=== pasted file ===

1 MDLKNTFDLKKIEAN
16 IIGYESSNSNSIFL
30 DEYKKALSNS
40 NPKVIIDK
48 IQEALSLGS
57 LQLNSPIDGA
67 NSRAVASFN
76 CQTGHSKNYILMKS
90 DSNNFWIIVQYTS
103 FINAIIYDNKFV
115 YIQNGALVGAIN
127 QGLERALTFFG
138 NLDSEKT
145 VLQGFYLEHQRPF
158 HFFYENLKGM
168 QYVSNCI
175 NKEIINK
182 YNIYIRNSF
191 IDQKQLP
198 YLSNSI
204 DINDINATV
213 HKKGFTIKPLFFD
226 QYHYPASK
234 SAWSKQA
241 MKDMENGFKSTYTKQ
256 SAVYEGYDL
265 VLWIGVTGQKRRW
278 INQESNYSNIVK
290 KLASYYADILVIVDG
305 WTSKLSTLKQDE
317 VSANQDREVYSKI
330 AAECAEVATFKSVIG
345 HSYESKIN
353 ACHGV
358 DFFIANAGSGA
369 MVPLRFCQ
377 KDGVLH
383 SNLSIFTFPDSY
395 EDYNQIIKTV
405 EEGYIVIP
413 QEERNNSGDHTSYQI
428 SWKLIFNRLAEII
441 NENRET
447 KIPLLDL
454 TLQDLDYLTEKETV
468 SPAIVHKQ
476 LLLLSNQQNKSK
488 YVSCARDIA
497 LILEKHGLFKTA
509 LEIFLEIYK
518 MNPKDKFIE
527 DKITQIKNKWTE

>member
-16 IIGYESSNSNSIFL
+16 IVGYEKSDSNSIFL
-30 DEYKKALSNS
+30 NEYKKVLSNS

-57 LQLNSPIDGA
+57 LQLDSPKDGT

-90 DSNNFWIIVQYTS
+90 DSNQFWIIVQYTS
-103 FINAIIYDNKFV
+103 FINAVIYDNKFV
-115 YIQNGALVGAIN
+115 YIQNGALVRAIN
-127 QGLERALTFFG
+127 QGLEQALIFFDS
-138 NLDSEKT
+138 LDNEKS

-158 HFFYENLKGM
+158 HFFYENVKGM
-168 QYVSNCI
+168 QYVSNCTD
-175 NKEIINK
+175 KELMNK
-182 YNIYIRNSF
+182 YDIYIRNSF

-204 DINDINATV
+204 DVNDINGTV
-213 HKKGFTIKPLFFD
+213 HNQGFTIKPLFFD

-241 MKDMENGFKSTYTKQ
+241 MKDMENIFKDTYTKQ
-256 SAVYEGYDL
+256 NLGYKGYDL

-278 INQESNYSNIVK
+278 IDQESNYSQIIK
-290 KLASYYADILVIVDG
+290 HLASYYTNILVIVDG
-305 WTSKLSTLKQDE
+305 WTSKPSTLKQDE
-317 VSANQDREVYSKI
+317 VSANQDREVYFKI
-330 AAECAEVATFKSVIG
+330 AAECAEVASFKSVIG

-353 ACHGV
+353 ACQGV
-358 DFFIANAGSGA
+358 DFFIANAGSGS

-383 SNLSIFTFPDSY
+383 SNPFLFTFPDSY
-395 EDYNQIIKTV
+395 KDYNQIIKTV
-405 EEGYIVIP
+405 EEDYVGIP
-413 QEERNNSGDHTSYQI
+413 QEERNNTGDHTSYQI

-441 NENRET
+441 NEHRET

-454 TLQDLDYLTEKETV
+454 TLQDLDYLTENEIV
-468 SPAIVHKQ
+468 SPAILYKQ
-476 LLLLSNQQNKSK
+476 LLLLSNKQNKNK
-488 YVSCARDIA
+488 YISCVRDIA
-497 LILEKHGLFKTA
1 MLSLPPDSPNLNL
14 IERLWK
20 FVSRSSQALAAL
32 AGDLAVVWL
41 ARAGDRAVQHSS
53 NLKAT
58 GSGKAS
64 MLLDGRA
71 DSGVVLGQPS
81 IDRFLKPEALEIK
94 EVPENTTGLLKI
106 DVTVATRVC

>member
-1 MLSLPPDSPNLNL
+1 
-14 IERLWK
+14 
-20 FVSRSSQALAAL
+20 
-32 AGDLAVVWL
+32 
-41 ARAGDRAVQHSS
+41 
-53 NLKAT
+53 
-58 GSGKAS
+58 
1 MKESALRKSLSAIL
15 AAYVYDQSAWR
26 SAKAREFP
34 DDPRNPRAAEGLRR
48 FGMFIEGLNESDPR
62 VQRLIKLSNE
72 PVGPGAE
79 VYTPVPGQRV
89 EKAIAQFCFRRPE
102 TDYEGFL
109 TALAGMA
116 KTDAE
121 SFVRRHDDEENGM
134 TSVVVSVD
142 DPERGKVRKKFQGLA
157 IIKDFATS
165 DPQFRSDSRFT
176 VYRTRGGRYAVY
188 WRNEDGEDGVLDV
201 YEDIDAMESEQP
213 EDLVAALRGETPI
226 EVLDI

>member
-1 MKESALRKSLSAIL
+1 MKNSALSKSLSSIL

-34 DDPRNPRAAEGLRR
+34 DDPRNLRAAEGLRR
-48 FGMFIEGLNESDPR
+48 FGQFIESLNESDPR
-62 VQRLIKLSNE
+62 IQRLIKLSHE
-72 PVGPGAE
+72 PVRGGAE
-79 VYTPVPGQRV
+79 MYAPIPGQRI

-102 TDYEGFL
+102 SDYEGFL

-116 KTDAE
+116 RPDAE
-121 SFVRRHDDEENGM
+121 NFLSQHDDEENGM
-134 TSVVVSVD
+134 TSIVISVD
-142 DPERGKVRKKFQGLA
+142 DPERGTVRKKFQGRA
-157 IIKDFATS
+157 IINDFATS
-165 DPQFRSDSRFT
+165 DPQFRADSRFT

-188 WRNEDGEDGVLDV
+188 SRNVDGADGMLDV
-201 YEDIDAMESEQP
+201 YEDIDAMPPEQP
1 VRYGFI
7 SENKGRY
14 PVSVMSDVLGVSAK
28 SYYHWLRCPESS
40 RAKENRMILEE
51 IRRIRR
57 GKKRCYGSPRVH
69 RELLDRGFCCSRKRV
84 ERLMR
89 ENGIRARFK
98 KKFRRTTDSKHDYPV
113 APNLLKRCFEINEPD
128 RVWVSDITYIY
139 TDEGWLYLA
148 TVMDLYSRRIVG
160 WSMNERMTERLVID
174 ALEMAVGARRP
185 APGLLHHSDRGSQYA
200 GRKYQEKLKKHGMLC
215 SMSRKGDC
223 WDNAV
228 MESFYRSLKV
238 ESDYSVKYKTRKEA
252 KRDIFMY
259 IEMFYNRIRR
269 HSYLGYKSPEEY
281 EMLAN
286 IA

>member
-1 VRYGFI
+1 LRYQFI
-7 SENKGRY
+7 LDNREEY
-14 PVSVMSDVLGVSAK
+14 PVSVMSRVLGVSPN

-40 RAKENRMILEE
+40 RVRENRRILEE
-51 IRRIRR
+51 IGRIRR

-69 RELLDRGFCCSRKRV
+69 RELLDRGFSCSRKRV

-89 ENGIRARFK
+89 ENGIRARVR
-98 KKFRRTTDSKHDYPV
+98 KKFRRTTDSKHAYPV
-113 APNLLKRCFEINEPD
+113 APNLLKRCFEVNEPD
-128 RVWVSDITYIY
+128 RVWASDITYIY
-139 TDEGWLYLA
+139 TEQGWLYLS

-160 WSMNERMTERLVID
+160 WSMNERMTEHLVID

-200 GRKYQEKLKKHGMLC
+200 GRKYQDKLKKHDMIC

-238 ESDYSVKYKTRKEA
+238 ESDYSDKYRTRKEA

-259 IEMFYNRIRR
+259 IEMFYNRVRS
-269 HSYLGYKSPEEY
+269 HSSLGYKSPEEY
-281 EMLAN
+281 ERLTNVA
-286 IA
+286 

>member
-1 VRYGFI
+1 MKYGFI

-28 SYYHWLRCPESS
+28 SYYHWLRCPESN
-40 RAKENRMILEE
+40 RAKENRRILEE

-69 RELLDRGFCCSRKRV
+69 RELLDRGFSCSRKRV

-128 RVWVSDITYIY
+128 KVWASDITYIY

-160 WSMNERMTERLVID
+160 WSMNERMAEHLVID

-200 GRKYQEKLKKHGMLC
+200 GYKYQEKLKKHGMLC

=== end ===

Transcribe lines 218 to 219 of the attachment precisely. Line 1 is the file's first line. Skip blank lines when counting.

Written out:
215 SMSRKGDC
223 WDNAV